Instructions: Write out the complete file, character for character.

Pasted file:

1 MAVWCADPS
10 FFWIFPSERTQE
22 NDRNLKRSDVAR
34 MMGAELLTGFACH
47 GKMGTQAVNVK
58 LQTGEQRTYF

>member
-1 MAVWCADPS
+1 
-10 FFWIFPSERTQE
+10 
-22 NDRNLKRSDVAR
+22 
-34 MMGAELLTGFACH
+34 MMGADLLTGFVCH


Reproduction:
1 MAVWCADPS
10 FFWIFPSERTQE
22 NDRNLKRSDVAR
34 MMGAELLTGFACH
47 GKMGTQAVNVK
58 LQTGEQRTYF

>member
-1 MAVWCADPS
+1 
-10 FFWIFPSERTQE
+10 
-22 NDRNLKRSDVAR
+22 
-34 MMGAELLTGFACH
+34 MMGADLLTGFVCH